Are bank reserves too low? Are markets starting too convulse because debt is too high? Is there a temporary mismatch in cash flows of different financial entities? Is the problem a temporary blip or more systemic? All of the above? None of the above?
Wish we could say, but we don’t know.
Nevertheless, as Goethe once stated,
By seeking and blundering, we learn.
Look At Deficit Financing
We do have our suspicions that the money market turmoil has something to do with what is happening with the huge increase in the budget deficit, which in the first 11 months of fiscal (Oct-Sep) 2019 is close to $1.1 trillion dollars. That’s larger than the combined GDPs of Austria, Ireland, and the Czech Republic. In addition, how the deficit has been financed during the budget ceiling negotiations we believe is also impacting market liquidity.
It’s tantamount to holding a beach ball underwater and then released when the President signed the debt ceiling deal at the beginning of August.
Add to that our distorted monetary system where interest rates are repressed and prices can’t clear the market but quantities will. Think, rent control.
A decade of extraordinary monetary policy experiments has left the system badly distorted. Thus the Fed is now like a pilot flying a plane with an engine that has been stealthily remodelled. Neither the passengers nor the pilot knows how the engine’s shifting cogs might affect the controls during a wave of turbulence, because there is little historical precedent. — FT, Sep 19th
Le Chatelier’s Principle (LCP)
It’s a classic case of Le Chatelier’s principle (LCP) in action. If one economic variable is repressed in a dynamic equilibrium system, such as prices or interest rates and not allowed to adjust to clear the market, another variable in the system will have to move to offset. The great economist, Paul Samuelson, did his Ph.D. dissertation on LCP.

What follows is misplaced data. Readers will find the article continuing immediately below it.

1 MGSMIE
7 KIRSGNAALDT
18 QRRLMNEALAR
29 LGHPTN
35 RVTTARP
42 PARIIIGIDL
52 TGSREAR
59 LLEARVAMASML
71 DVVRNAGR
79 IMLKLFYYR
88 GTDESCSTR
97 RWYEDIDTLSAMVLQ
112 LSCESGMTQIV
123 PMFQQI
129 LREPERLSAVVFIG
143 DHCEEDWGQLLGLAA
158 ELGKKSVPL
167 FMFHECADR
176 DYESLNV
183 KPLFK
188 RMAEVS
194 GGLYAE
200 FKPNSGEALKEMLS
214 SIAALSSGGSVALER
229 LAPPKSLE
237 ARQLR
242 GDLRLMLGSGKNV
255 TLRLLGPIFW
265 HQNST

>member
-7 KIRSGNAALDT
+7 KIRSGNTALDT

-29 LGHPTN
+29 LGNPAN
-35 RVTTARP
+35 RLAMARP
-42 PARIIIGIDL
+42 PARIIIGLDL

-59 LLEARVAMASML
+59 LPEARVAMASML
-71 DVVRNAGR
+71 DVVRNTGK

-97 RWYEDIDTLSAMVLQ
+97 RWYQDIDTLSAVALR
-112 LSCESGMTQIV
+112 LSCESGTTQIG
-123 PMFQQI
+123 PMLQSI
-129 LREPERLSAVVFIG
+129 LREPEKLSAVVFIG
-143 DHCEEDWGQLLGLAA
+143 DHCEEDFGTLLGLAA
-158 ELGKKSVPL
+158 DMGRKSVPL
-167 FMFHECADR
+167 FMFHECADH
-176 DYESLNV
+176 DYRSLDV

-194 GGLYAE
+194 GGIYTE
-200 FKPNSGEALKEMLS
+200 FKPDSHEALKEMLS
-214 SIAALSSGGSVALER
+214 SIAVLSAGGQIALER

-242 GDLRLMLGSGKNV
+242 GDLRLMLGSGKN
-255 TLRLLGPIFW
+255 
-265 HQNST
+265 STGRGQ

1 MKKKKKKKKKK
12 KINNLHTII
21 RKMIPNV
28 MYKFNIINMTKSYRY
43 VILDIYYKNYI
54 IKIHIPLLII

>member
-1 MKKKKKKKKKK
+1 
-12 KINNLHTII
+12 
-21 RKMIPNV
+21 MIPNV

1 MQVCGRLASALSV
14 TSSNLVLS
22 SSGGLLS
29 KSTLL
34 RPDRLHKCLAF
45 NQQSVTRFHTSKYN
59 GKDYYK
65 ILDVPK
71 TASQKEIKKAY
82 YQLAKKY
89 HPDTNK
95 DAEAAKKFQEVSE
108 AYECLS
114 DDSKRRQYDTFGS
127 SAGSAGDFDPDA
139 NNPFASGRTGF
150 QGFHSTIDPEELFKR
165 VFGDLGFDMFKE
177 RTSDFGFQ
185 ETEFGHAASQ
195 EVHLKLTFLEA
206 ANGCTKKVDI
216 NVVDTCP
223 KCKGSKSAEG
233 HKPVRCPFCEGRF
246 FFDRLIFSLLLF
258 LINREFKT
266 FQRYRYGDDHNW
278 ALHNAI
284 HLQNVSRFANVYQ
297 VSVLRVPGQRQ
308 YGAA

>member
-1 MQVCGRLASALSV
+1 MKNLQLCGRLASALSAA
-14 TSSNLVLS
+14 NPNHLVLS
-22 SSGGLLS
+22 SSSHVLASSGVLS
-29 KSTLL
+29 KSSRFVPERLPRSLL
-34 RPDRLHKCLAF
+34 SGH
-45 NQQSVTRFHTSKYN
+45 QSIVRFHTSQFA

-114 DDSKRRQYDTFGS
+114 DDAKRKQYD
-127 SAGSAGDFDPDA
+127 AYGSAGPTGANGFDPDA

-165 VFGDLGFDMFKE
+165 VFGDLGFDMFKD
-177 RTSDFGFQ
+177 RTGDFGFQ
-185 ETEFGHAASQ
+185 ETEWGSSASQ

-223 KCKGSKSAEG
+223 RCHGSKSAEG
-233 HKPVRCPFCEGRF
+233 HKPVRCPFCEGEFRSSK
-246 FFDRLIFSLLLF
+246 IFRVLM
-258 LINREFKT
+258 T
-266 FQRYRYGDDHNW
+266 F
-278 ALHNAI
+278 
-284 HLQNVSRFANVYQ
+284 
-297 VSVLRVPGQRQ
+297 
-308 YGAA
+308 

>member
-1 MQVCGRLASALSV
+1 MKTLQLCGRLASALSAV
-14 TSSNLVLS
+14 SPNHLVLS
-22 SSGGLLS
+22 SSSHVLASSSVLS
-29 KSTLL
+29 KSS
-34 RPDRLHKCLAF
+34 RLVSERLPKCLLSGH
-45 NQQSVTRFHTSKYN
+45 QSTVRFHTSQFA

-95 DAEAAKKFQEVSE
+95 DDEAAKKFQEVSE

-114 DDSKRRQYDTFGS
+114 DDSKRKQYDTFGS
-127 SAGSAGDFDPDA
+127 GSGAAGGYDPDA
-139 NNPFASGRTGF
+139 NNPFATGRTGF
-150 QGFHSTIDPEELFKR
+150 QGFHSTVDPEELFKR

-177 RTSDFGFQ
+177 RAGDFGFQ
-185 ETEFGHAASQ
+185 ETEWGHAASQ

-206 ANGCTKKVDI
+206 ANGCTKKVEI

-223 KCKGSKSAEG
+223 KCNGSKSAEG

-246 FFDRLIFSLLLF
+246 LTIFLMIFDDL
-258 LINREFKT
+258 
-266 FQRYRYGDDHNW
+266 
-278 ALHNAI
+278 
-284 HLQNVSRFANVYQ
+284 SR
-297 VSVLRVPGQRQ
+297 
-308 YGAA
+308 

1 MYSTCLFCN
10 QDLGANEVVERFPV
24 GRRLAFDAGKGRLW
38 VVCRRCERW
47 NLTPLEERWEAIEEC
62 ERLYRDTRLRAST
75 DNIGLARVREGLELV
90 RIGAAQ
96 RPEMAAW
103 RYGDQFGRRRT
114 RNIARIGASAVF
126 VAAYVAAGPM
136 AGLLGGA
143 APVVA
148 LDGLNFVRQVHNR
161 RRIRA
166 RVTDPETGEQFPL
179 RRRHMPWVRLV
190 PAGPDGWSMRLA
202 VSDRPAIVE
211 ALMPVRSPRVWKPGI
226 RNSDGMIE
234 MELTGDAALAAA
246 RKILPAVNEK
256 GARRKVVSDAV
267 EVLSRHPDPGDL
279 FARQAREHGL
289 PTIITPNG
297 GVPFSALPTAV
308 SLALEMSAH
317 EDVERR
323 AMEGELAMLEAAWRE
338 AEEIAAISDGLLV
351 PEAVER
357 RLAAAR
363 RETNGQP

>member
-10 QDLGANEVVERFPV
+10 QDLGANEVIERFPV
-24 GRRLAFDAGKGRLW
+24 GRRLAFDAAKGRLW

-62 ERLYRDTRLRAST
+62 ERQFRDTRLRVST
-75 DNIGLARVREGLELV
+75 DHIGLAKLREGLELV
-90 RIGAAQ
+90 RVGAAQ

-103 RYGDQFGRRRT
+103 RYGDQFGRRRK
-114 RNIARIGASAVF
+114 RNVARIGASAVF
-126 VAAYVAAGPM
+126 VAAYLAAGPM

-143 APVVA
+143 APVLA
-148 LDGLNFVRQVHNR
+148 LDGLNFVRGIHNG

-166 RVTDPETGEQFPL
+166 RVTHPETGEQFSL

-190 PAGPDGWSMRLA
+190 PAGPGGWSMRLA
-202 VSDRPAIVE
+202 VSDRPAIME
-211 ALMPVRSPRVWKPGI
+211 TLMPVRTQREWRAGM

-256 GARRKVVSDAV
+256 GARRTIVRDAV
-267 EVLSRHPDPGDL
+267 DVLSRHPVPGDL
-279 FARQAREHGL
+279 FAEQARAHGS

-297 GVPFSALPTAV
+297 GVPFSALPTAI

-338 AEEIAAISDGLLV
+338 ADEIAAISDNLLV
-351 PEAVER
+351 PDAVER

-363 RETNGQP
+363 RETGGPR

Maybe that variable is cash liquidity?
It is clear to us, there is too much debt in the system to allow interest rates to move to their equilibrium levels in a steady-state normal world. We saw what happened in Q4 2018 to the stock market when the 10-year Treasury yield broke out higher, one year ago to almost this very day.
Because rates can’t move higher to a technical equilibrium level as the supply of debt increases, the larger budget deficits will have to be financed by either haven flows as other markets (stocks, e.g.) sell off, foreign inflows (stronger dollar), more indirect monetization in the form of some kind of QE or a derivative of POMO, OMO, a combination of all of the above, or whatever you want to call it.
It doesn’t seem there is much appetite to allow markets to fall to generate the haven flows nor for a stronger dollar. Ergo, the Fed will be forced to do the heavy lifting. If you been reading GMM over the years, you know which variable will offset the Fed activity. That is the end game.
We are still working on the analysis but here is a sneak peek at some of the data.
Again, looking at the data in the table, we believe the Treasury is going to be issuing a lot more debt in the next few months to make up the months of nonborrowing from the public due to this year’s debt ceiling constraints, Similar to the first 8 months of last year (see table), which was a catch-up from the 2017 debt ceiling debacle.
As usual, we reserve the right to be wrong. Stay tuned.